I worked with the American Civil Liberties Union on the Nazis-in-Skokie case in the 1970s, and I would gladly do so again. It is always rewarding to defend free speech, but it is also important to be candid about the speech we are defending — which is why the ACLU never soft-pedaled the Nazis as merely passionate critics of international banking.

Some of Salaita's tweets have been inexcusably violent and racist. That may not disqualify him from teaching college students, but let's not be naive about his hateful message.

Steven Lubet is a law professor at Northwestern University. His most recent book is "John Brown's Spy: The Adventurous Life and Tragic Confession of John E. Cook."


Posted by Jeff Lipshaw on August 14, 2014 at 05:05 PM | Permalink


I'm tempted to say "Total, are you really that stupid?" On second thought, I don't know. And neither do you.

Posted by: Joe | Sep 8, 2014 12:59:03 PM

"Who would be arguing for Salaita, if he were an active member of the KKK and the Nazi Party, and spouting hate against African Americans?"

I don't know, and neither do you. Making up hypotheticals and then using them is not actually producing any evidence.

Posted by: Total | Aug 25, 2014 1:56:44 PM

Who would be arguing for Salaita, if he were an active member of the KKK and the Nazi Party, and spouting hate against African Americans?

Posted by: Leeada Johnson | Aug 24, 2014 10:26:42 AM

Here is a link to replace the one above that was in error: http://www.breakingthesilence.org.il/testimonies/database/44524

Posted by: Patrick S. O'Donnell | Aug 19, 2014 9:00:02 AM

Elmer, That's a rather pathetic response. The Israelis are responsible for the conditions in Gaza, given their long-standing siege and control (sometimes in collaboration with Egypt) over entry and exit by land, air and water.*

Anyone wanting to read ample precedent for such behavior, should visit the website, Breaking the Silence: Israeli soldiers talk about the Occupied Territories. Two vivid examples are readily located: http: www.breakingthesilence.org.il/testimonies/database/?ci=136

The Star of David is the IDF vandal's meme and, as for markers, yes the soldiers have them: http://mondoweiss.net/2014/08/gruesome-massacres-neighborhood.html

* By way of sampling the relevant literature (more stuff is found in my Israeli-Palestinian conflict bibliography available at my academia.edu page), works by Sara Roy, Ariella Azoulay and Adi Ophir, alongside documentation by groups like Gisha and B'Tselem provide vivid portraits of the horrible conditions in Gaza and precisely how and why they got that way. For the requisite legal background and orientation, see Virginia Tilley, ed., Beyond Occupation: Apartheid, Colonialism and International Law in the Occupied Palestinian Territories (Pluto Press, 2012).

Posted by: Patrick S. O'Donnell | Aug 19, 2014 8:28:37 AM


That Guardian headline only cites a single 'home,' and one building that is not a home. The headline refers to 'Palestinians,' but only quotes one Palestinian about his 'home.' That article notes the stench of feces, without mentioning Gaza's major sewage problems that have prevented people from swimming at the beaches all summer. In other words, this puff-piece (poo-piece?) makes it seem like the offending odor was entirely due to IDF presence, when it is well known that there has been a major sewage problem, and Hamas is not known for investing in above-ground infrastructure. Next, the article claims that there was a blue star of David drawn on the wall. Do you really think in the heat of battle, the IDF soldiers had time to fetch the correct colored marker? If they peed in bottles, as the article claims, why would they have defecated everywhere? Are the turds from a human source or dog source? Did you note that the only 'evidence' was a soft-focus, neat, tidy little death threat in minuscule font, perfect for a thumbnail snap? Have you ever noticed that Palestinians live in nothing but 'hovels' except when it's their 'houses' that are destroyed or vandalized? Why should these "high-minded" professors "fret" more about some shoddy excuse for journalism? The sewage crisis was reported in Haaretz, Israel's most liberal paper, way back in June. (http://www.haaretz.com/news/middle-east/1.601908)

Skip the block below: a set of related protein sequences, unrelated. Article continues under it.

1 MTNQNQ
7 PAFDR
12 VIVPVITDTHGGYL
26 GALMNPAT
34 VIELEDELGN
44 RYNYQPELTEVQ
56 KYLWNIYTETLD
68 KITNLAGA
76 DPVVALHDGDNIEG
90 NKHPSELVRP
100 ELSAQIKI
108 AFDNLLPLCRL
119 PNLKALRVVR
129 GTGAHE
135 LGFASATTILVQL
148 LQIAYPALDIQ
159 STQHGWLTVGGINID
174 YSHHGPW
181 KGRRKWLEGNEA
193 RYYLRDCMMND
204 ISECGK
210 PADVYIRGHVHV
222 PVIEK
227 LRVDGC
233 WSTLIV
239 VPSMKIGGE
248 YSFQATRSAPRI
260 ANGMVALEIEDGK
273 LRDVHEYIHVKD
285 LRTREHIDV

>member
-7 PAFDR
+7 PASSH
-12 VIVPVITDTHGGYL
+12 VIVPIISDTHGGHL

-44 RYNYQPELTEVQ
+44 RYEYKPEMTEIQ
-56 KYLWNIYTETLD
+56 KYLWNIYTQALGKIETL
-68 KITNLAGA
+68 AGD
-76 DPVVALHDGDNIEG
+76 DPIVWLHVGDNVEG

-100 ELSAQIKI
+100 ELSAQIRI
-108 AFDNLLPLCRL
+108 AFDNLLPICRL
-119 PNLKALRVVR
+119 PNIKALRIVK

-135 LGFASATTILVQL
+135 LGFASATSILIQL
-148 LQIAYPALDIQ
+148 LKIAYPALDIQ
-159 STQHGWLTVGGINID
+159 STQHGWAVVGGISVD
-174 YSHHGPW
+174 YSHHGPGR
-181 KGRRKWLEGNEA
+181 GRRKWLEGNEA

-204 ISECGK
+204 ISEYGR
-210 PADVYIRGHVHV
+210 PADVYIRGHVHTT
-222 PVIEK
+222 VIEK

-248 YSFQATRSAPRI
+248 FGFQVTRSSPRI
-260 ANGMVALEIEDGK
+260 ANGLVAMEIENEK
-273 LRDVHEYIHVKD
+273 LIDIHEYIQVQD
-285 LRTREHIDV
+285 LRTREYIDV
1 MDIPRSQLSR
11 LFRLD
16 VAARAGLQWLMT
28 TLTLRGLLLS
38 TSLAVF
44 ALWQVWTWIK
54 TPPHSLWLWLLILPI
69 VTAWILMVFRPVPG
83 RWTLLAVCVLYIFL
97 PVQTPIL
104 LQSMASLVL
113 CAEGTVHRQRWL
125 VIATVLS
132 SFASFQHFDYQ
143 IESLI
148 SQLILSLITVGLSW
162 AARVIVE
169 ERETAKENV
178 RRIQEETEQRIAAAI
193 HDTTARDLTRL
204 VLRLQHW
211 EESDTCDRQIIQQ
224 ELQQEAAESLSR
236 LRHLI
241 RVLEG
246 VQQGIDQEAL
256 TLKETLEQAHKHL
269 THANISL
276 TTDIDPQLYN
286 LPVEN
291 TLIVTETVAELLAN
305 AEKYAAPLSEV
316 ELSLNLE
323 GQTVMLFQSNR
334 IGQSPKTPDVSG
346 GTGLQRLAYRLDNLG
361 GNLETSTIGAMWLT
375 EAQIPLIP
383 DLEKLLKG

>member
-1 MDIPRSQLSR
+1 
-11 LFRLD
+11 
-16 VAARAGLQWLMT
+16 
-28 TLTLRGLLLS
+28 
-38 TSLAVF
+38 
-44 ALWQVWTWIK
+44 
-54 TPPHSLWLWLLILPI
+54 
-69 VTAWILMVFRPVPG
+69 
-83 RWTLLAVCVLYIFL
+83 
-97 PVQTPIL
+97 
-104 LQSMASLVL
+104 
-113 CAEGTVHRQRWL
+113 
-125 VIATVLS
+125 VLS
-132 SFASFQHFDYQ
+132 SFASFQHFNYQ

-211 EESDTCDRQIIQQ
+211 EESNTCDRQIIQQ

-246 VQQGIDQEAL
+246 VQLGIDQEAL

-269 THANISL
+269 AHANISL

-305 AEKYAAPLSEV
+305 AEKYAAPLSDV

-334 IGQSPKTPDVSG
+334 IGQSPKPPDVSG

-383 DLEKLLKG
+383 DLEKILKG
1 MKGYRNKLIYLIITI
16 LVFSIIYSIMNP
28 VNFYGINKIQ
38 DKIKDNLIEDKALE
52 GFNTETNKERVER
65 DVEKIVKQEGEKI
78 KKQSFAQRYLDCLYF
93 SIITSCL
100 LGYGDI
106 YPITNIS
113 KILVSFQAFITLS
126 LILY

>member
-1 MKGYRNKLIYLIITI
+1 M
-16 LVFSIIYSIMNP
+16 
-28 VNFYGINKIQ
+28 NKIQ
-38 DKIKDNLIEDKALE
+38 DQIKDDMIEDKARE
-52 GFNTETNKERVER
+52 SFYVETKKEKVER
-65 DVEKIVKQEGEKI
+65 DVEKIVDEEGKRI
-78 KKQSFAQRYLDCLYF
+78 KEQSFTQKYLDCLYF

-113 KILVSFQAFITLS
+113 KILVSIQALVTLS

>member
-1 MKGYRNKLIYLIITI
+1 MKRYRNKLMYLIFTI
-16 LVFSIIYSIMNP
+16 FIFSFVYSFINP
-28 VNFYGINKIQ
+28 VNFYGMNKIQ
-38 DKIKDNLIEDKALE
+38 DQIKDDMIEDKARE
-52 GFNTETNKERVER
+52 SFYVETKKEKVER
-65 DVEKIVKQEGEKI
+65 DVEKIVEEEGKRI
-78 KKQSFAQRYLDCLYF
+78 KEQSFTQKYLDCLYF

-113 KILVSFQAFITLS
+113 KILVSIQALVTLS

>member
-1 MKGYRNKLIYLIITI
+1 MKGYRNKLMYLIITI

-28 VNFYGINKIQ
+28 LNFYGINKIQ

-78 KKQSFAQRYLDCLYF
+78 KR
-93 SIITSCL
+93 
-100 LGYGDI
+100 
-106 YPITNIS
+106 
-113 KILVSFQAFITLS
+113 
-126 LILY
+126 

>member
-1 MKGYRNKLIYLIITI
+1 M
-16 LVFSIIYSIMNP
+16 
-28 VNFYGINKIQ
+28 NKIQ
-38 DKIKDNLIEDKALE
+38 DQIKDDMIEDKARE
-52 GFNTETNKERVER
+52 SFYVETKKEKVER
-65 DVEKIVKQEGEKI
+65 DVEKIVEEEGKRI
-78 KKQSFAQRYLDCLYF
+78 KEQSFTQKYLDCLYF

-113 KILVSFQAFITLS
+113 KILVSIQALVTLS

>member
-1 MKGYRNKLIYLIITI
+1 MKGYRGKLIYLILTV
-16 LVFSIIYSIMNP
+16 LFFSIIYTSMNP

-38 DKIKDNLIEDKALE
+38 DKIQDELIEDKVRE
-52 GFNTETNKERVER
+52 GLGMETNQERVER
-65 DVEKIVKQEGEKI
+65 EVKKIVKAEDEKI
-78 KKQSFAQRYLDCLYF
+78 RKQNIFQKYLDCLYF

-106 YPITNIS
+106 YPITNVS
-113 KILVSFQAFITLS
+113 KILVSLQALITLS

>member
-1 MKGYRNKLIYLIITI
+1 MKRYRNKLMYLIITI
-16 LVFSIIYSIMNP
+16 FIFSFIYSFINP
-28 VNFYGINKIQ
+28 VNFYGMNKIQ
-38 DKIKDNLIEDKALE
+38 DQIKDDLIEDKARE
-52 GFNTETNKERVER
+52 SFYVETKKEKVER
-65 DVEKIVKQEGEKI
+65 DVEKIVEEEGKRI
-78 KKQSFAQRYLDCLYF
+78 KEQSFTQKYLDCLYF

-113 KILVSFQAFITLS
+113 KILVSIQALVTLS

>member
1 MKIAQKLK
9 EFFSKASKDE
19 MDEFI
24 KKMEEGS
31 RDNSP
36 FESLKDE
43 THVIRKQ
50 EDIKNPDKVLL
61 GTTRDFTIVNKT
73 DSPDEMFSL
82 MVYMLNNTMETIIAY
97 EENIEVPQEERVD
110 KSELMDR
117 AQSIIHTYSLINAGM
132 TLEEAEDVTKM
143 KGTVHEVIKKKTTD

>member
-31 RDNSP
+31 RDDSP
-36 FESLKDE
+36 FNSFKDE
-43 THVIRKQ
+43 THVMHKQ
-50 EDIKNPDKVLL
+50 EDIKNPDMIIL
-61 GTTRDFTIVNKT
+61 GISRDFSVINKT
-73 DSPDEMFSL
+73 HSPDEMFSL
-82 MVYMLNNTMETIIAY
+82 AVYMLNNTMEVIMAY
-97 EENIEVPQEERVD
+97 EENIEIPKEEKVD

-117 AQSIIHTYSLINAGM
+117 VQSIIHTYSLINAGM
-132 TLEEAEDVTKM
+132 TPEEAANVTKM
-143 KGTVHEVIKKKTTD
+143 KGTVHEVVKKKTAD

Read something other than the Guardian, and then maybe you won't look so colossally ignorant. May I suggest the rather excellent http://www.palwatch.org?

Posted by: Elmer | Aug 18, 2014 11:27:16 PM

What is high minded about "honorable" anti-Semitism and kidnapping teenagers?

Posted by: S. Lubet | Aug 15, 2014 8:39:35 PM

Patrick, doesn't that strike you as a bullshit argument ?

Posted by: Paul Horwitz | Aug 15, 2014 8:24:20 PM

I agree with Corey Robin at Crooked Timber: "It's a strange universe we live in, where high-minded professors fret more about the 'foul-mouthed' tweets of a scholar than the shit and curses soldiers leave in the destroyed homes of civilians." See: http://www.theguardian.com/world/2014/aug/07/palestinians-return-home-israeli-troops-faeces-graffiti?CMP=twt_gu

Posted by: Patrick S. O'Donnell | Aug 15, 2014 5:04:04 PM